For many people, smart thermostats are an important part of a home. More intuitive than traditional thermostats, they are able to save people money while still keeping their place at a comfortable temperature.
The most popular, or at least well known smart thermostat, is the Nest, which learns your habits and lifestyle and adjusts its settings accordingly. It has been a great thing for many people, but is facing a good amount of competition from other, similar devices.
Some of them have even tried to separate themselves by introducing temperature sensors, which can be placed in different rooms to give the thermostat an idea of what multiple rooms feel like, rather than just the one where it is placed.
Nest adopted the technology, and it's...
First off, the sensors do not come with the Nest -- they are $39 each or can be purchased in 3-packs for $99 -- but will work with the third-generation Nest and the Nest Thermostat E. So if you have an older Nest, they won't be of much use to you anyway.
But according to The Verge's Dan Seifert, who reviewed the sensors, they may not help you even if they will work with your Nest. That's right, they are apparently a disappointment.
Seifert notes that the sensors allow the Nest to at least catch up with what is offered by the Ecobee, which has offered the sensors for awhile now. He wrote that the sensors should make it easier to balance the hot and cold areas in a home, as the temperature would be read by more than just a single thermostat on a wall.
With sensors in specific rooms, they would also be able to get the feel for where you are and when, allowing it to adjust the temperature accordingly. That sounds great, but Seifert found that after spending a summer with the sensors, they left much to be desired.
What was the problem? It's a little basic
Seifert said setting up the sensors was simple, requiring just the pulling of a battery tab and then adding them to the system via the Nest app. The sensors communicate to the Nest with Bluetooth, and the replaceable battery is rated to last up to two years.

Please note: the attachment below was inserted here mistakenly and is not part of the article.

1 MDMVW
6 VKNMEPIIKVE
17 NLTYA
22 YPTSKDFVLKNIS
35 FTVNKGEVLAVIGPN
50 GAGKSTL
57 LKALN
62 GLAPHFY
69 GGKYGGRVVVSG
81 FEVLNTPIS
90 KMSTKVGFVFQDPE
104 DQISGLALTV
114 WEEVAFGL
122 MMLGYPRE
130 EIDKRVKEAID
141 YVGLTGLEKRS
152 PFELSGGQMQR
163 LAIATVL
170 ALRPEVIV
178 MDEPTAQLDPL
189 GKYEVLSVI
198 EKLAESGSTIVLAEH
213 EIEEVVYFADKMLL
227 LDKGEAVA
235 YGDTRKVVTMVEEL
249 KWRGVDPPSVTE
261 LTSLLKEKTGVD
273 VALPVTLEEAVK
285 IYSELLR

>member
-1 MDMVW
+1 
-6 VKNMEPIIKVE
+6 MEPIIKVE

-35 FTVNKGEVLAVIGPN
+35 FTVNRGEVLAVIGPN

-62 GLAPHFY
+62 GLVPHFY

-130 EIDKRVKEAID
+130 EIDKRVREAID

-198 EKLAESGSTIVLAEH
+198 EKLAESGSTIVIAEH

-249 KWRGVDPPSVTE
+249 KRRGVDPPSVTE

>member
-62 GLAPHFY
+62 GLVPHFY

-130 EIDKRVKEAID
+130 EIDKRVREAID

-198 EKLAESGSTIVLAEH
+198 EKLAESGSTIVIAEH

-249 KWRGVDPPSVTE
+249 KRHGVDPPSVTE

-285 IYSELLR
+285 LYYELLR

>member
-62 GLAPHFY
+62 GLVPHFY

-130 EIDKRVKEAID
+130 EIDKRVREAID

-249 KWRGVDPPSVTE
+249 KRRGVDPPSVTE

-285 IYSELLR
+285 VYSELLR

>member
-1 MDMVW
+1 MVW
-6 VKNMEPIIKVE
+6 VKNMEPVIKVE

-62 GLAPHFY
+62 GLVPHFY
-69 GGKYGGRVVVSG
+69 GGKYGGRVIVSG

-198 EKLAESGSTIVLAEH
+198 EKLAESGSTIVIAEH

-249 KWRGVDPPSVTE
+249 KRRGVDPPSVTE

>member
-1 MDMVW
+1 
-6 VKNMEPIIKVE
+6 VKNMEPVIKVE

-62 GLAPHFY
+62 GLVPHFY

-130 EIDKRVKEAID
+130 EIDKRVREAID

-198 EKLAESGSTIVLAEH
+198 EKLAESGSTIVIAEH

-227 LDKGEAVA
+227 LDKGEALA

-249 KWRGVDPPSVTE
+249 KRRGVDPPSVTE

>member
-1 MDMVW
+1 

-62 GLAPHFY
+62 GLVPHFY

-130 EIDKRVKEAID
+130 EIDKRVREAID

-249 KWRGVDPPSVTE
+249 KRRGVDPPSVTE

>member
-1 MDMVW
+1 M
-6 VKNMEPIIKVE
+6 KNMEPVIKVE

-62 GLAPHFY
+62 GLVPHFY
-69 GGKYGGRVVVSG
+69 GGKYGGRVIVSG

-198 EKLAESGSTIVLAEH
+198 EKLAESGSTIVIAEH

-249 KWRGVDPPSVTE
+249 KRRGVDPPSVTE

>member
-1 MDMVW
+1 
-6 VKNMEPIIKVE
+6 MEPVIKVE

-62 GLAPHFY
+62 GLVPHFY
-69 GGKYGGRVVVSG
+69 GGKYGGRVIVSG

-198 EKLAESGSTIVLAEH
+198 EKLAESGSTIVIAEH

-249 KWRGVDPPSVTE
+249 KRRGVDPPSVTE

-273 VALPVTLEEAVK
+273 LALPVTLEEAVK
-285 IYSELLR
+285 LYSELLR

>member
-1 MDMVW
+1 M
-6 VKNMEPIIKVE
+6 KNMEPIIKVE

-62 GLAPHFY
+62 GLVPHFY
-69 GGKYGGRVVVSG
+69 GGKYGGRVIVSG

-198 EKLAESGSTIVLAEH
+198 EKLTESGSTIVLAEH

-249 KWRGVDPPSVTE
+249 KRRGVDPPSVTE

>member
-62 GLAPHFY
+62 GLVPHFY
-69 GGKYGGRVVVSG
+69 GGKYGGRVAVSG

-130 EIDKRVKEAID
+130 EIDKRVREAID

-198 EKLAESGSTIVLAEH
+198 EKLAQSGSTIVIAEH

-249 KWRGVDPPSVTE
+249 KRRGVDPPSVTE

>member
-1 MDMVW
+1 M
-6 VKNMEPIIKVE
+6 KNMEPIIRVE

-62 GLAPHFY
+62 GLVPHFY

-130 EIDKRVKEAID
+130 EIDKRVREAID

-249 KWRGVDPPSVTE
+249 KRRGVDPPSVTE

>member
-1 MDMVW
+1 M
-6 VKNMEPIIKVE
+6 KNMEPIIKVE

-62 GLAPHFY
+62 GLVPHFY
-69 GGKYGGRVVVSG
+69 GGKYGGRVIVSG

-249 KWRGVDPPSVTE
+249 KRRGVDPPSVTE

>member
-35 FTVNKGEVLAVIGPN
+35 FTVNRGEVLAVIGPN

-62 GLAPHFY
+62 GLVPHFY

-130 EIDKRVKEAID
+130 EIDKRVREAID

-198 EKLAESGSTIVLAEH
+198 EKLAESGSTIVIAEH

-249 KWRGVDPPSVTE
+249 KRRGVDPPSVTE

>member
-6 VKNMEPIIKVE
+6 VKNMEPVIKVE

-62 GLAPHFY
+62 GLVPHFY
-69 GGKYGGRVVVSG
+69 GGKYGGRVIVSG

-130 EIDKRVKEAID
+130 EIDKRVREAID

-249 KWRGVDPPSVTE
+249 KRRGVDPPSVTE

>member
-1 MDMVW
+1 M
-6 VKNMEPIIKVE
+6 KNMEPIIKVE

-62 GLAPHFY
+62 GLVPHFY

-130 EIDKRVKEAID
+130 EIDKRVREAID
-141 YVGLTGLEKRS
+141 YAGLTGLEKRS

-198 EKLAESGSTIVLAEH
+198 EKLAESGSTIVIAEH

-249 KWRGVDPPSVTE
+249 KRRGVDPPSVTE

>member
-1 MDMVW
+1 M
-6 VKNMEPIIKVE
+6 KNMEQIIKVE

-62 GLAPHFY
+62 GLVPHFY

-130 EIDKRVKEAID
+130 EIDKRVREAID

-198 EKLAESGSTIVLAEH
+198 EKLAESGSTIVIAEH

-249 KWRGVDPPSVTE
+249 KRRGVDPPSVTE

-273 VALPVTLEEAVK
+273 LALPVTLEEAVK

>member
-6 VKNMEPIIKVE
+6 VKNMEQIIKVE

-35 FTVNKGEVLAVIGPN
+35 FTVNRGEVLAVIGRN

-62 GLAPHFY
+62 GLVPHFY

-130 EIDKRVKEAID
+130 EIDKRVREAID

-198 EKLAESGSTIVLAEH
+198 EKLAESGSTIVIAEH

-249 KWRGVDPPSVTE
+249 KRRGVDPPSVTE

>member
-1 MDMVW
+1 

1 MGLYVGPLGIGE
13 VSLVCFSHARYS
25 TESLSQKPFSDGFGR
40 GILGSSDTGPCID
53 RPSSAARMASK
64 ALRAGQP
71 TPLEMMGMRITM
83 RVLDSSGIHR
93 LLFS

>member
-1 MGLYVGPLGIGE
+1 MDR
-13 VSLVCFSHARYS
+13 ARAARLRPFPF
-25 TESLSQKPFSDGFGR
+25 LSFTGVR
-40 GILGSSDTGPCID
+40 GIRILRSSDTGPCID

The sensor can be easily placed on a wall or on a shelf, with no real difference between the two. Through the app, you can name each sensor and even tell it when you want it to read that specific sensor.
Disappointingly, you can only choose from four different time blocks: 7am-11am, 11am-4pm, 4pm-9pm and 9pm-7am. More flexibility would be preferable, but if your schedule doesn't fit into either of those four, there is not much you can do.
Along with that, Seifert pointed out that the temperature settings are connected to those time blocks, with the Nest doing nothing to detect an actual presence in a given room at any time. So even if no one is in the room, the Nest will still adjust things based on its previous settings.
The Ecobee, for instance, can sense whether someone is in the room with the sensor, automatically adjusting the system based on where people are and when. That's not to say you cannot have that ability with a Nest, as you can get the presence-sensing ability through the Nest Protect smoke alarm, but those run $99 apiece.
Another drawback, Seifert wrote, is that the Nest will only set itself based on a single reading at any given time instead of averaging things based on information from various sensors, like the Ecobee.
As for what it does measure, it is only temperature. Things like humidity or air quality, both of which can differ throughout a home, are not sensed.
It's not that Seifert believes the Nest and its sensors are a bad idea to purchase and should be avoided at all costs. Rather, he wrote that it looked like Nest did the "bare minimum it could to satisfy customers asking for remote temperature sensors."
They did improve his Nest's performance, but given the price of the sensors and how limited they are, he believes they could certainly be better.
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